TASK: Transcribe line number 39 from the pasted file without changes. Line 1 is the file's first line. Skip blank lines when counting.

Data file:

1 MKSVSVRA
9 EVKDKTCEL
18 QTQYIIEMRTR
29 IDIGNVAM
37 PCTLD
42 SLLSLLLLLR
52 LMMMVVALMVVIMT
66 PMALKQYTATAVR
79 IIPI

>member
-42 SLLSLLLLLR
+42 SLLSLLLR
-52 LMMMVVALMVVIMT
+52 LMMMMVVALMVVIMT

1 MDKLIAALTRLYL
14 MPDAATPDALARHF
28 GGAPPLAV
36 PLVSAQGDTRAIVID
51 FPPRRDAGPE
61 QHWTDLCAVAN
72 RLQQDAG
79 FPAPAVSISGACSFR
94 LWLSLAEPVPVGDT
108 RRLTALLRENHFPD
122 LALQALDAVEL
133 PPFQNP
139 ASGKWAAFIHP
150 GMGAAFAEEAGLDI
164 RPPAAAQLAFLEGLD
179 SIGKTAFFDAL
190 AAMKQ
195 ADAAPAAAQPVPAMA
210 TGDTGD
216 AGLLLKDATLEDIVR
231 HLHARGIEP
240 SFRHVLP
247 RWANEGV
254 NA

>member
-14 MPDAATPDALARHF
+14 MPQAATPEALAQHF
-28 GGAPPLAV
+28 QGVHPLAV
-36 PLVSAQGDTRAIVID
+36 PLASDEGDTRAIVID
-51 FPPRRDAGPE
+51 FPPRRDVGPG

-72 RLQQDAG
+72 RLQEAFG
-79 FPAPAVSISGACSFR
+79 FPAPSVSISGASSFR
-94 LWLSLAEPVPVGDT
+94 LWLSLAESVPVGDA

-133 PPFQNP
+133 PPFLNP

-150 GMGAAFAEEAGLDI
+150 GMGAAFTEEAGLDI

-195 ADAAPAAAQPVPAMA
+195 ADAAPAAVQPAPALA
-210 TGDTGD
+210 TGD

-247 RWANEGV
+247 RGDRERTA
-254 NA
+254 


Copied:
>member